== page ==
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Timber Talk 7/3/12

Posted By Denise Brosie, Wednesday, July 3, 2013
Updated: Wednesday, July 3, 2013

Happy Fourth of July!

·        State Legislative and Policy News.

  • SB 94, Ohio Forest Products Awareness Week bill signingGovernor Kasich signed SB 94 this past week, and OFA had the opportunity to participate in the signing ceremony.  Attached is a picture of the bill-signing ceremony.   OFA President Ryan Redoutey (Redoutey Logging) and First Vice-President Rob McCarthy (ITL) were able to attend the ceremony and briefly speak with Governor Kasich.  In the picture, Senator Troy Balderson (R-20)is on the far left and his aide, Greg Bennett is second from the right.
  • Ohio’s $62 Billion Budget (HB 59) Passes.  The legislative Conference Committee agreed on terms for the Budget Bill last week and it passed both legislative chambers by the end of the week.  Governor Kasich signed the budget measure late Sunday evening.  The budget was constructed with increasing state revenues and the growth of the Budget Stabilization Fund to $1 billion, or up to the statutory limit 5% of the previous year’s revenue intake.  The budget includes over $2 billion of tax cuts over the biennium, which reduces the state income tax, raises the state sales tax, eliminates the property tax rollback on new levies, and makes a variety of other changes that is believed to move toward a more consumption-based tax system and away from an income-based tax system,  leading to economic growth in the future, according to legislative sources.  The governor vetoed 22 items with the signature of the bill, however, and among the things he vetoed were:

    • A prohibition against expanding Medicaid, which the Governor has been a proponent of the entire budget process; it appears that Medicaid reform/expansion is still slated for action later this year;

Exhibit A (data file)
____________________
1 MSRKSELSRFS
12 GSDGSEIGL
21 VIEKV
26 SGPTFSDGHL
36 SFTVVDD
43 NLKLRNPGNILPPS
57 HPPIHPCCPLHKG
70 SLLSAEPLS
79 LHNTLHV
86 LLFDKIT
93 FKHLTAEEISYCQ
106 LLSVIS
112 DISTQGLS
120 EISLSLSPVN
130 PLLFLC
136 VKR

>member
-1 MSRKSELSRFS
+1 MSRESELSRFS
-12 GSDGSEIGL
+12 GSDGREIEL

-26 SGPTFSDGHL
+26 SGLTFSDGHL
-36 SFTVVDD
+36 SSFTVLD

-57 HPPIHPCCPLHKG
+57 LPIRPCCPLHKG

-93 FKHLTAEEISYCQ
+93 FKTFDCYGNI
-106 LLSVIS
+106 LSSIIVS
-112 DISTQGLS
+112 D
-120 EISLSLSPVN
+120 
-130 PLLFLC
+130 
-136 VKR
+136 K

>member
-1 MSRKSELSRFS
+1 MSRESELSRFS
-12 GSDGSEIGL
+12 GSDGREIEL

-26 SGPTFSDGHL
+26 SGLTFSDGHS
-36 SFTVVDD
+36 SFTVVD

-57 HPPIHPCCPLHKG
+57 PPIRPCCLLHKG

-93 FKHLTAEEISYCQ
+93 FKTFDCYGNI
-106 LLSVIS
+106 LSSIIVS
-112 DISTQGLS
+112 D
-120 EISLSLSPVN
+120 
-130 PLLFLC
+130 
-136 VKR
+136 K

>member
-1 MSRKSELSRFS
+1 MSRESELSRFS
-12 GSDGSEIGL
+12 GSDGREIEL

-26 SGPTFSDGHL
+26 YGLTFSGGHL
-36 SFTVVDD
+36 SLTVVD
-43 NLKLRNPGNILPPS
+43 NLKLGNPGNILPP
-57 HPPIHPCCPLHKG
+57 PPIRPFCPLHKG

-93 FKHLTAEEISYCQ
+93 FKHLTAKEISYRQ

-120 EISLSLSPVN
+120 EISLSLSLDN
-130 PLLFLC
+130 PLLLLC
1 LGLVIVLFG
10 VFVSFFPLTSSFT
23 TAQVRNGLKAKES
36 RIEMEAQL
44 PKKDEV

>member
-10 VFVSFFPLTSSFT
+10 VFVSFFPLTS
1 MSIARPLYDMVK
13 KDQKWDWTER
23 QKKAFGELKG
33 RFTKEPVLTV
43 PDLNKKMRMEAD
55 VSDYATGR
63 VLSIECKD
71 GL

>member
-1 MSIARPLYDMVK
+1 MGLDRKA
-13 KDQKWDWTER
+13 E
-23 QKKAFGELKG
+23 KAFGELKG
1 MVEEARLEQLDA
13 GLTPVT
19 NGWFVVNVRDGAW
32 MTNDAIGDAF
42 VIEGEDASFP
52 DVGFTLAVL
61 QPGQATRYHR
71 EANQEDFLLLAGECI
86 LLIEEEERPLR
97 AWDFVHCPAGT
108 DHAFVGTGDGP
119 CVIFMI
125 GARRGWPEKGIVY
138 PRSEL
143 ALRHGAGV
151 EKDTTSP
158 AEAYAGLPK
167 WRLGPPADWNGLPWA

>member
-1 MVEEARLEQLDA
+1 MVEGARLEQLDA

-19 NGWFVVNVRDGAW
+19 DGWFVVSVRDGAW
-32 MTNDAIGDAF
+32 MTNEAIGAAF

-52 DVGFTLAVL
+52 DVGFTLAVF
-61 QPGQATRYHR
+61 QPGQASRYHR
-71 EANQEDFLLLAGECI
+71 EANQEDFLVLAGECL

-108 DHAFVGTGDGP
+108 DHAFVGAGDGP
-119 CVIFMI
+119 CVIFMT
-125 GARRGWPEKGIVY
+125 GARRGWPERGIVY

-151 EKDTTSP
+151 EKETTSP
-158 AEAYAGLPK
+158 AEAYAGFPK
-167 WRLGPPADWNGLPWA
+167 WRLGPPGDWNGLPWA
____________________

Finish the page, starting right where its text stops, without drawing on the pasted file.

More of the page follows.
• A gas cost recovery by utilities for cleaning up old plants;
    • A provision allowing retailers to apply sales tax to certain internet sales (the governor believes the issue should be addressed at the federal level);
    • A provision to exempt gold and bullion sales tax collection;  
  • State Reviews Housing Impacts of Oil and Gas Industry.  The Ohio Housing Finance Agency issued a series of reports last week on housing markets in areas of the state impacted by the oil and gas industry.  The studies were completed by Ohio State University,  Ohio University, the Coalition on Homelessness and Housing in Ohio, and Vogt Santer Insights.  You can see the report here.  The Executive Summary on pages 1-3 outlines the key findings of the report, which in my estimation were not significant.  The report attempts to answer questions on the availability of housing for the additional work force in the area and what increased demand will mean to prices of existing and new housing.

  • Ohio Cell Phones Outnumber Ohio Population.  It was reported last week that there are now 300,000 more cell phones in use in Ohio than there are residents, with 11.8 million cell phones and a population of 11.5 million.  This is according to a report from the Ohio Telecom Association.  The report indicates data usage has nearly doubled in the last year, with an average household consuming 52 gigabytes of data each month, which is equivalent to an amazing 5 million emails per month or 100 hours of web surfing.  The report also indicates that 90% of Ohioans have a wireless phone (guess the numbers mean that a portion of them have multiple cell phones), over 41% of households do not have land lines, there are 4.3 cell phones for every land line, and half of all mobile users have a smart phone.

·         Federal Legislative and Policy News.

  • President’s Climate Action Plan.  Last week, the President announced a climate action plan that is expected to add even more regulatory burden on the forest products industry and will be in addition to already added clean air regulatory burdens that the industry is currently facing.  The plan has 3 portions: (1) reduce carbon pollution in American; (2) prepare the US for climate change impacts; and (3) lead international efforts to combat climate change.  Cutting carbon pollution, the first part of the plan will include such actions as more regulation for cutting carbon emissions from new and existing power plants; more renewable energy projects on federal lands; new energy efficiency standards for appliances and federal buildings; and identifying new approaches to protect and restore forests to preserve their role in mitigating climate change.  As would be expected with the announcement, there were groups vocally opposed to the plan and in favor of it.  Most vocally opposed were members of Ohio’s GOP delegation who are concerned with the impact on Ohio’s economy and its coal production.  Senator Rob Portman said that Ohio is already closing 8 coal-fired power plants that will result in the loss of nearly 1,000 jobs, millions in tax revenue, and the loss of nearly 6,000 megawatts of energy production.  Rep. Bill Johnson (OH-6, eastern Ohio) also raised concerns about the administration’s "war on coal.”  On the other side of the ledger, a number of environmental groups, including the Wildlife Federation of Ohio, Ohio Sierra Club, and Audubon-Ohio, applauded the announcement.